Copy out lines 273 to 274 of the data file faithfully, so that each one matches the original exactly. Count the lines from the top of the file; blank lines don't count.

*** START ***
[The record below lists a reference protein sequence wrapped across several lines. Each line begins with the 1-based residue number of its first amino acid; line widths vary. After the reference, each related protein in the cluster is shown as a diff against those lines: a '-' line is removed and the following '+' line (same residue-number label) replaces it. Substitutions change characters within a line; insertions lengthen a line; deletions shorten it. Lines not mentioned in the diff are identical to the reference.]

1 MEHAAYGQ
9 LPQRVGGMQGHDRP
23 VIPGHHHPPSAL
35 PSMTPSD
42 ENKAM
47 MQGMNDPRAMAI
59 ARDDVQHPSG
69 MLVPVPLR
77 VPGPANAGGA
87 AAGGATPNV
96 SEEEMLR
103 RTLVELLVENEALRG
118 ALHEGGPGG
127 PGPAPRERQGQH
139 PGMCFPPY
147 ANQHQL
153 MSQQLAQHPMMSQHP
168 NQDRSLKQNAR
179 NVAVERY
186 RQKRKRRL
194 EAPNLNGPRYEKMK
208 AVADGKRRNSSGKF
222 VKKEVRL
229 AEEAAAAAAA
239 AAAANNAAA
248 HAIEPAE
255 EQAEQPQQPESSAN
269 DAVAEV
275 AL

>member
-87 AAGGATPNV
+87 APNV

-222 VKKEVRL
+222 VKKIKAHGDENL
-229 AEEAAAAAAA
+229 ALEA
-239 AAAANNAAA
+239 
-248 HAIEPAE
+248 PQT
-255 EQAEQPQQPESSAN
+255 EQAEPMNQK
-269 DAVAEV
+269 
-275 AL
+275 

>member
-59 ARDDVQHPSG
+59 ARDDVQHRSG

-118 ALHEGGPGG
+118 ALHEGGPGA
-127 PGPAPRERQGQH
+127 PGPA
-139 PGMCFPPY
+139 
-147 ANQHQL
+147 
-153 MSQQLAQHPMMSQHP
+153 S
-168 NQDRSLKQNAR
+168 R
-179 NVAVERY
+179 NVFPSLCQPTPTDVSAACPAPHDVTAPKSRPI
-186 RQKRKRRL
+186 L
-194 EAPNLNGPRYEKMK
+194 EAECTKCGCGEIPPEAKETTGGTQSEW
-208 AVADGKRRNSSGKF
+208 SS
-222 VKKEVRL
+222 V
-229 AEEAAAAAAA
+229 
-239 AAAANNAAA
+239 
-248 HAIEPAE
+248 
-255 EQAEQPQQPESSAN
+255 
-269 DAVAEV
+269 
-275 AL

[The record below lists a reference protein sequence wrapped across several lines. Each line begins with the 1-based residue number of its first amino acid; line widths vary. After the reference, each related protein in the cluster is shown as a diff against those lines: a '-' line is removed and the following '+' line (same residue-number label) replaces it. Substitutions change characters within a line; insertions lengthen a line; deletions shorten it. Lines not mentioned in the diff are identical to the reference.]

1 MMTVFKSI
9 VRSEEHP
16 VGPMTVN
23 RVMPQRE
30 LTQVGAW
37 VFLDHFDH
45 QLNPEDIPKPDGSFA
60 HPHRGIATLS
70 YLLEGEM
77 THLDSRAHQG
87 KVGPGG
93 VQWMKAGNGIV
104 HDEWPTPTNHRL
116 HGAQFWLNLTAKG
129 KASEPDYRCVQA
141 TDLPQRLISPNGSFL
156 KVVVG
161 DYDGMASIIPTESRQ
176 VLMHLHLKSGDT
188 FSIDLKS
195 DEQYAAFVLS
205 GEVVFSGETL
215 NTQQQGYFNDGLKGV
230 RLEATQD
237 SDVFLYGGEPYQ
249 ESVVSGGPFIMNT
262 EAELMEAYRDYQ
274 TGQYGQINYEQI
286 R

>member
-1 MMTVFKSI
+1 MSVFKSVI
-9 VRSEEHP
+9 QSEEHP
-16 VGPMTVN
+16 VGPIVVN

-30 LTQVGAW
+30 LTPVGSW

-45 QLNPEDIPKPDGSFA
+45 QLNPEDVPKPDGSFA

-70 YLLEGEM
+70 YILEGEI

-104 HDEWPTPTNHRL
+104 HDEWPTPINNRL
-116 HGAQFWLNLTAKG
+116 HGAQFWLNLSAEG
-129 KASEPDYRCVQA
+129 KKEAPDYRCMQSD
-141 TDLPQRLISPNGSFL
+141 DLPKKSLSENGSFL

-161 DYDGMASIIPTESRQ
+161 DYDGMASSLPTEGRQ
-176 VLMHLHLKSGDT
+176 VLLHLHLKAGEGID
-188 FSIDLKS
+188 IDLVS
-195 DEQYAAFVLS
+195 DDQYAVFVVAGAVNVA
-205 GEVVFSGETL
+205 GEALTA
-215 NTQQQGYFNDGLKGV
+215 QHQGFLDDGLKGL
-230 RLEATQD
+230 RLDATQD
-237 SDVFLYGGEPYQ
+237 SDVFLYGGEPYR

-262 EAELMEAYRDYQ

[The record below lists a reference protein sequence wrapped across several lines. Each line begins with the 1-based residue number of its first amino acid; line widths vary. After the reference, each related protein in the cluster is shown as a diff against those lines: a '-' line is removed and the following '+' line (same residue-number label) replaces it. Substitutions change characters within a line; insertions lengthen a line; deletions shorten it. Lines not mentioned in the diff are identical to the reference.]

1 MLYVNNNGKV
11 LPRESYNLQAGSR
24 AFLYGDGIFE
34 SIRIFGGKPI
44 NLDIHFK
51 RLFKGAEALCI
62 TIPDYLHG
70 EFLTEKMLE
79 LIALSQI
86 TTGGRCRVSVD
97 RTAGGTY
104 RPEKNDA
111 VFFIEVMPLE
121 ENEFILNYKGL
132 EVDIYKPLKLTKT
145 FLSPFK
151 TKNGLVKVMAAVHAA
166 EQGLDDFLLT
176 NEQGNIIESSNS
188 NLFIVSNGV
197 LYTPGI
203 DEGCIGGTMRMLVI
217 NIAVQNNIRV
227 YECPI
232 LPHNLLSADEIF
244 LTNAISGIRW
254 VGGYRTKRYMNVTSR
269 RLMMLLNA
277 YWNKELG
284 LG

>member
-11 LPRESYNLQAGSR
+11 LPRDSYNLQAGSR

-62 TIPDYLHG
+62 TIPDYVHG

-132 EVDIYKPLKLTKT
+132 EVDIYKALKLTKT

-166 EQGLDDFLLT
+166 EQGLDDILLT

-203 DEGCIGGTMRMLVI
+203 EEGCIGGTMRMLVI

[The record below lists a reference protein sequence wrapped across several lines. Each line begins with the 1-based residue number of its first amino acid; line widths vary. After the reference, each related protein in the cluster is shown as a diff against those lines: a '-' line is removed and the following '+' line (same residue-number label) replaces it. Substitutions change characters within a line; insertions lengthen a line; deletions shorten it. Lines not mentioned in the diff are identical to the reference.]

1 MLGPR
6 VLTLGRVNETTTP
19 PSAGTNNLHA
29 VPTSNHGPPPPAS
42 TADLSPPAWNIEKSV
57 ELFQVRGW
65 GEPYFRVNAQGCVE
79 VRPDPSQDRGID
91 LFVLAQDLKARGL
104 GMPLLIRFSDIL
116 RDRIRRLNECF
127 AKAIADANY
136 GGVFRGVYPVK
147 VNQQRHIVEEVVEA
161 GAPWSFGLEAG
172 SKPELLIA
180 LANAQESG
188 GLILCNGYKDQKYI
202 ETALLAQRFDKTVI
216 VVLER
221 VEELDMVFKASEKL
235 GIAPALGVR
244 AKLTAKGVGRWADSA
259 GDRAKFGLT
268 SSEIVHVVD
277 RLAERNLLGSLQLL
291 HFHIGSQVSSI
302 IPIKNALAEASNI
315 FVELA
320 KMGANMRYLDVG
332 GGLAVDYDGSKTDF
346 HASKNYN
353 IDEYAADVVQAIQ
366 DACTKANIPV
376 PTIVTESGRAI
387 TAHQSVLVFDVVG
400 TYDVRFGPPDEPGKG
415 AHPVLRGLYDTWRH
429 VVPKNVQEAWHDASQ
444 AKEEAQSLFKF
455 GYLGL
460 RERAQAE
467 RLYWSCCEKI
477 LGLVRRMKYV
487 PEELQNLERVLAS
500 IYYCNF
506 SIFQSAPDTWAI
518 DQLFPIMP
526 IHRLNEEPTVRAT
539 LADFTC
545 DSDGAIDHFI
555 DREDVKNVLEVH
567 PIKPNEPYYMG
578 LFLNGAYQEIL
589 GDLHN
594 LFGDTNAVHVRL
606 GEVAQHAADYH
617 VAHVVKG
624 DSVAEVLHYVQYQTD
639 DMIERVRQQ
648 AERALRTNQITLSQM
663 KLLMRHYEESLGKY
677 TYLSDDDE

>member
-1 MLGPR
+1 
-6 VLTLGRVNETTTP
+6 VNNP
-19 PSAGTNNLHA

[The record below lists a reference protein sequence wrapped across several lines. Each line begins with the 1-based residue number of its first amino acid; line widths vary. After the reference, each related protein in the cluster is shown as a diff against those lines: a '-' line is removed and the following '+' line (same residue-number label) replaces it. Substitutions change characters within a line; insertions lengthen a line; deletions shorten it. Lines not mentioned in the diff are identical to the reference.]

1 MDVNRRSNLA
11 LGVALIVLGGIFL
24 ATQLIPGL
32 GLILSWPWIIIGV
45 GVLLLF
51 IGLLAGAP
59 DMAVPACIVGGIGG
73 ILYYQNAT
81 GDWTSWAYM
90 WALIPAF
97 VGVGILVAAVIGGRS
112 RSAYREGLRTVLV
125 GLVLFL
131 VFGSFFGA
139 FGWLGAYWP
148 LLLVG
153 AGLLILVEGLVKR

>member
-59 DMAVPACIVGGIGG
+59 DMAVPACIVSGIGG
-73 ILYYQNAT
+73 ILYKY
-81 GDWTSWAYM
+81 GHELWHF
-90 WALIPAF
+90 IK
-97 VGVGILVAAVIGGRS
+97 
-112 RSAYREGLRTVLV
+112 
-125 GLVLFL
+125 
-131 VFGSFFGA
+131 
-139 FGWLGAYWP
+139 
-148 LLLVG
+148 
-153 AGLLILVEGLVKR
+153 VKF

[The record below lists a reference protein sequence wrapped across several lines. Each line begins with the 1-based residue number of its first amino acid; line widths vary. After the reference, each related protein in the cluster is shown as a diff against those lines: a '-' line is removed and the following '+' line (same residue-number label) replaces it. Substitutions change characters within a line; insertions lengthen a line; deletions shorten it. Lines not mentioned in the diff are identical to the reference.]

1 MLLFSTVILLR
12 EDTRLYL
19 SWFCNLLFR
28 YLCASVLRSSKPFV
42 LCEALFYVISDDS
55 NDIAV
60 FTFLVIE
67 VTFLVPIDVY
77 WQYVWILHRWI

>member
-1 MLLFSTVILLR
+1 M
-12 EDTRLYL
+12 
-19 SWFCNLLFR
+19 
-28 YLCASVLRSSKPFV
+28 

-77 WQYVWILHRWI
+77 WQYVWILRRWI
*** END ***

81 GDWTSWAYM
90 WALIPAF